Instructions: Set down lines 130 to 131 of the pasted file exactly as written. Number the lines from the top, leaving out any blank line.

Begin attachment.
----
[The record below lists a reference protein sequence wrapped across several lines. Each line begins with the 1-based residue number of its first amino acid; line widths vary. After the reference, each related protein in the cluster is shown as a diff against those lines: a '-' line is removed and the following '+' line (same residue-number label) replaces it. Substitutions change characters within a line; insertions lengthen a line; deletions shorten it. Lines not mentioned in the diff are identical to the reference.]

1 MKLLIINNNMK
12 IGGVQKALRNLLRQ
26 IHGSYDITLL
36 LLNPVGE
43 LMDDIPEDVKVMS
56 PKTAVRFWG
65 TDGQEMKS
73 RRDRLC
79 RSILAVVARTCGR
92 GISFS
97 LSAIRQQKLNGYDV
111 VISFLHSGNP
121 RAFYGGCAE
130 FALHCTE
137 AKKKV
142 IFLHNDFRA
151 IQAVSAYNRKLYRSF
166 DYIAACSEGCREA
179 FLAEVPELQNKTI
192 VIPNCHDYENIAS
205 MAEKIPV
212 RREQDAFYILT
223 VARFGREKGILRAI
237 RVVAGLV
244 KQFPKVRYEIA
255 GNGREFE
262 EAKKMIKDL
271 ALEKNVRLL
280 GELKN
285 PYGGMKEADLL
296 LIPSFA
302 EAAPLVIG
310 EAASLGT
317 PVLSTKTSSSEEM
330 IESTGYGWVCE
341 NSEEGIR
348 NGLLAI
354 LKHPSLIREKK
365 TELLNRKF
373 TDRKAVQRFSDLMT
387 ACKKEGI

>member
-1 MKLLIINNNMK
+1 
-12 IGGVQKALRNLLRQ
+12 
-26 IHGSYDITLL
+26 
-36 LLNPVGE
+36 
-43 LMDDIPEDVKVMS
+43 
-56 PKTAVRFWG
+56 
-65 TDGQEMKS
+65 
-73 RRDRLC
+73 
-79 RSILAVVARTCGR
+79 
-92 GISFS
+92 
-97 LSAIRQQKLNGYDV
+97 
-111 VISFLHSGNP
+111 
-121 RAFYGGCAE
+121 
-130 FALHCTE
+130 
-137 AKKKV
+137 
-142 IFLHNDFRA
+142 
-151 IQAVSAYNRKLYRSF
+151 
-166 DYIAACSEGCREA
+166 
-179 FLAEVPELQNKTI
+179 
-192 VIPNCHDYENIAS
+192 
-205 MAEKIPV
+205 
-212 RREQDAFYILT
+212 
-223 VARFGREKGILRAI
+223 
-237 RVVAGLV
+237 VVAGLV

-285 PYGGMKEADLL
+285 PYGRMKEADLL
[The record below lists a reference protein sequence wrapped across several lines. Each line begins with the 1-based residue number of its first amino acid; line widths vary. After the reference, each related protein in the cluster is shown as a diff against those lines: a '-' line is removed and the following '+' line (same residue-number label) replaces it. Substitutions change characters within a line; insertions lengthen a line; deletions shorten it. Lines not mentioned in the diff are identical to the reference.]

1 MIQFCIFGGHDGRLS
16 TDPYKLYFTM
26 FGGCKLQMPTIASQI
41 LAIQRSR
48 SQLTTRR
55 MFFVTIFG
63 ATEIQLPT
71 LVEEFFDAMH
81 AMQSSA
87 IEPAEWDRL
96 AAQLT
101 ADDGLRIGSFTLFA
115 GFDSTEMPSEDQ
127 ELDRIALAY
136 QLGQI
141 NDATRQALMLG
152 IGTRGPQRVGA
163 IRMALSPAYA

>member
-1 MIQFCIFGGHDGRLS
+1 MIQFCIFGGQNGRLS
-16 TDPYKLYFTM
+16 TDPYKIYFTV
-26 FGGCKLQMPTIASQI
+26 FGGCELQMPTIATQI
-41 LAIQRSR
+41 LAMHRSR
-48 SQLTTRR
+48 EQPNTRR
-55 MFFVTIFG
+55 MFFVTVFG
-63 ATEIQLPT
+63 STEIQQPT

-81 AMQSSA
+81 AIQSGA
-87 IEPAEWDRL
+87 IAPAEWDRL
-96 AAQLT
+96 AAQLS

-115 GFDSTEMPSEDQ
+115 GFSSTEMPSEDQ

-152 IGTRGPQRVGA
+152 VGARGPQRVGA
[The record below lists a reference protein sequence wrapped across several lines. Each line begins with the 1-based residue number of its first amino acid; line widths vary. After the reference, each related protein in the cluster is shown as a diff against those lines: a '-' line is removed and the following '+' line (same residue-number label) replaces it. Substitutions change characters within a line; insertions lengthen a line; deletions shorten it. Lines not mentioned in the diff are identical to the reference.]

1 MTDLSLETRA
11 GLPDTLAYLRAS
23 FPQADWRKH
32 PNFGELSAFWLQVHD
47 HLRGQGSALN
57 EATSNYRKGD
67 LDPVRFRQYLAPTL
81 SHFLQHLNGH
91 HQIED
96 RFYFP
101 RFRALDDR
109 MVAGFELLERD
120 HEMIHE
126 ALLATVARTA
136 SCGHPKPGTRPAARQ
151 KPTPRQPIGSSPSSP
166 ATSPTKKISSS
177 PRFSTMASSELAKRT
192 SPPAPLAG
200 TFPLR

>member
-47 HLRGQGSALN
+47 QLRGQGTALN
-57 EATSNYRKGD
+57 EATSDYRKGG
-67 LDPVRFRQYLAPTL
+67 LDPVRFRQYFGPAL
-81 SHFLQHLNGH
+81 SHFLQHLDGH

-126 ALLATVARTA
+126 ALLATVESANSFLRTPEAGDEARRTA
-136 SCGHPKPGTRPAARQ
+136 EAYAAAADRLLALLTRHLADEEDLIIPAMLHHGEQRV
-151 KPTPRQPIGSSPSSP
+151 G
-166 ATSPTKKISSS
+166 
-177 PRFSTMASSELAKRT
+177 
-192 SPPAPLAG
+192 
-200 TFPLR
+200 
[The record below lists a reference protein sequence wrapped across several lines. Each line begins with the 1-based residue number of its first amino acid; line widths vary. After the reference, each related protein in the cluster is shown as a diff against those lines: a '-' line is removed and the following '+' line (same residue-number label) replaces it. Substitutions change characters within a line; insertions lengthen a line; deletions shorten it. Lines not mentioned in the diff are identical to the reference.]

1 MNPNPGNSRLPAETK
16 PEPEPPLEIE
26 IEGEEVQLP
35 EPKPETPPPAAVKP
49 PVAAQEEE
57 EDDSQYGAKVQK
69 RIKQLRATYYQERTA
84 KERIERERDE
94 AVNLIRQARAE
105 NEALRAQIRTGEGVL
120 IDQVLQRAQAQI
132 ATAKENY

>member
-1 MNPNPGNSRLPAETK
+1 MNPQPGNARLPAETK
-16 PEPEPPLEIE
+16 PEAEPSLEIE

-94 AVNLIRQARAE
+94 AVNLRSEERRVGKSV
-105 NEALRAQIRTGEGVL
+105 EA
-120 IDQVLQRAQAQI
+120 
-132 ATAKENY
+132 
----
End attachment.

-87 IEPAEWDRL
+87 IAPAEWDRL